Sampling Increases Music Sales: An Empirical Copyright Study
53 Pages Posted: 20 Aug 2018 Last revised: 1 Feb 2022
Date Written: August 4, 2018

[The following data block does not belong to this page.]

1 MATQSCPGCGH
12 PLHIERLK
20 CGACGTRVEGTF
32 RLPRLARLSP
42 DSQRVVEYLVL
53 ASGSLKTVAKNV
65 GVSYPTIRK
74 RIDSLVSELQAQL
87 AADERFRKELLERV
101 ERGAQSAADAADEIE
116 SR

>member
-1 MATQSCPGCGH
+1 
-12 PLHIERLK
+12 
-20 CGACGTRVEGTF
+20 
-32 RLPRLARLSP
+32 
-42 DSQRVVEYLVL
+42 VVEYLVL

This Article presents an empirical study of digital sampling’s effect on the sales of sampled songs and — based on the collected data — argues that a reassessment of fair use in this area is needed. To conduct the research, a group of previously sampled songs was identified and sales information for these works collected. The analysis found, to a 99.99% degree of statistical significance, sales of sampled songs increased after being repurposed in a new work. The Supreme Court instructs that the most important consideration in analyzing fair use is the effect on the market for the original. Evaluating a set of songs sampled by works appearing in the Billboard Music Year End Charts for 2006-2015 found increases in sales for the earlier works post-sampling. These gains were enhanced where the sample included lyrics from the original or was pervasively used throughout the new song. Findings of this nature favor judicial determination that sampling constitutes a fair use (and thus no license is needed), but they are not conclusive. In evaluating fair use, courts must also review the influence that a new work has on extant licensing markets to create derivatives of the original. Thus, to the extent a market for licensing copyrighted songs properly exists, influence on this market should be considered in addressing sampling and fair use. This paper argues that the current sample-licensing market is a product of aberrant anti-sampling caselaw and a want of relevant information (such as the data in this study) which incented risk-averse actors to purchase unnecessary licenses. Evaluating digital sampling and copyright law through this lens warrants a whole-cloth review of whether the practice is a fair use. Based on evidence provided herein, this article asserts that sampling should be a presumptive fair use in certain instances that maximize the new work’s capacity to increase sales of the original. Such a presumption furthers the goal of encouraging creative activity without hindering the copyright owner’s capacity to financially gain from their work. Lastly, while the genesis of this investigation was application of the fair use doctrine to sampling, the findings are applicable outside this limited purpose. The article applies its results in the realm of private law through a law and strategy lens. Forward thinking music firms should reframe their approach to sample licensing to achieve a competitive advantage. This goal can be achieved by deviating from the norm of zealous sample policing, and instead offering costless sample licenses to maximize the free advertising and increased sales associated with therewith.
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